One of the most pervasive messages of these times is the importance of living in the moment, cherishing today as the day that we can truly live. We know that obsessing over the past or worrying about the future is to be avoided at all costs as it is a waste of the precious time we have and a proven detriment to out mental health.
The only ones who seem to be totally tone deaf to this message are those who control the retail industry. It is September. In stores across the country there are shelves displaying the remnants of back to school sales, summer decor and beach toys. Meanwhile, seasonal display areas are filling up with Halloween Costumes, Thanksgiving decorations, Christmas wrappings and sparkling, inflatable lawn ornaments. Is rushing the seasons necessary? Is it good for us, our families, our society? Is it responsible marketing?
Years ago, we had time to live. We had spring days to splash in puddles or indulge in long walks to enjoy the annual rebirth of nature. We had long summer days to savour the sunshine and flowers and fresh vegetables. We had autumn days to jump in dried leaves with our tots and evenings to curl up with a good book. We had winters for watching pure white snow blanket the neighbourhood, snow men to build, toboggans to ride and hot chocolate and fresh homemade cookies to savour. Holidays and special events were few and far between – and they were special.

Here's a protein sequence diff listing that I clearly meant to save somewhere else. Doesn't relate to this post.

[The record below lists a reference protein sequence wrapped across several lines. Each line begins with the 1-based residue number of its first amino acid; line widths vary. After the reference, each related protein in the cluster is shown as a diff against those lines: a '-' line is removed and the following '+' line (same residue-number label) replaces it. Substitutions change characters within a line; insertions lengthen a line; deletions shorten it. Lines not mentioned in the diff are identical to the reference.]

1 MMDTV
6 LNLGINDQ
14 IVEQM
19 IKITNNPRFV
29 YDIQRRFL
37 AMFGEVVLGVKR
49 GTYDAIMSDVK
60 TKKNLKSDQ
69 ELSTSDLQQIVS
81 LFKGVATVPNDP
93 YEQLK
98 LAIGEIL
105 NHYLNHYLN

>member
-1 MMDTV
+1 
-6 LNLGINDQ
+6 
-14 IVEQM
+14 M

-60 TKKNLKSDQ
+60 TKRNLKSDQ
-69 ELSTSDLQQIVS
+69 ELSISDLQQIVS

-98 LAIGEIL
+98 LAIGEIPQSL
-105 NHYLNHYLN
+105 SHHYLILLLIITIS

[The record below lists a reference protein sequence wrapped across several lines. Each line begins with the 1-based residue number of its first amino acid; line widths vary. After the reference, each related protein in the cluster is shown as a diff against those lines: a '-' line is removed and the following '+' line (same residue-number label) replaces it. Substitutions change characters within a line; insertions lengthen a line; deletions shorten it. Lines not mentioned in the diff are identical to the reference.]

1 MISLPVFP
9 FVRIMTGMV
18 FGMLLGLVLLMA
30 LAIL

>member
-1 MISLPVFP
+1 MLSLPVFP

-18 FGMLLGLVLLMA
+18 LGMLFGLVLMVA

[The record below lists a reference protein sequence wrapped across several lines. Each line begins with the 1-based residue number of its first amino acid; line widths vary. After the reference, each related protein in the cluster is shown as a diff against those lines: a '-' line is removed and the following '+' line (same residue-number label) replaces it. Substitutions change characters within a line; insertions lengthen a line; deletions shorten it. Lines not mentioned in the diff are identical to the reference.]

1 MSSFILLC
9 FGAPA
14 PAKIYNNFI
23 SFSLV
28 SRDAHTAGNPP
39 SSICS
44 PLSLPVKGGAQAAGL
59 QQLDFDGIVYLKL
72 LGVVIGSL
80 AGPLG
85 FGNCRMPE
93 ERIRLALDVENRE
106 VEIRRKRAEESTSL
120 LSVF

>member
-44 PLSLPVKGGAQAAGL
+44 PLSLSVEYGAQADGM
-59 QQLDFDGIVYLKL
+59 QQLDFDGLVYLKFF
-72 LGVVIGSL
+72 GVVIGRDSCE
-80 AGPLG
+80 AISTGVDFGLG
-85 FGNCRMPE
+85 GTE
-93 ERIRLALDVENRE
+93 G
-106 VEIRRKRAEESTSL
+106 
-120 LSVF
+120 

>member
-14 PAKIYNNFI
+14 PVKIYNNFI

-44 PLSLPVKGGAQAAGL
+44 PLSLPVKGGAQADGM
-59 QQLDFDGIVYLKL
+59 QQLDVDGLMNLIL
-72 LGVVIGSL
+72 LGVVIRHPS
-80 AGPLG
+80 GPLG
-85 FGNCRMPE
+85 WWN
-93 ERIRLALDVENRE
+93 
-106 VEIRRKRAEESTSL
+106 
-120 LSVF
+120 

Now, we cannot get through one holiday without gearing up for the next big event, thanks to the retail industry. Adults and children alike are so burnt out by the time the actual holiday arrives, it is destined to be a stressful letdown.
For many, holidays are stressful at the best of times. Many are dealing with celebrating the 1st after the loss of a loved one, or the reminder of the loss of a loved one. For many parents and grandparents, holidays are a financial strain they can scarcely afford. For others, who grow up outside the Christian faith, Christian based holidays are a time to feel excluded, removed from their neighbours and co-workers. For the many children who struggle through our overcrowded school system, the sight of back to school sales in mid-July is cruel and traumatic.
Why do we as a society allow this perverse marketing? Why do our various levels of government, who have no problem mandating so much of our lives, not step up and place some restrictions on irresponsible retailers? Why does anyone need Christmas displays in September?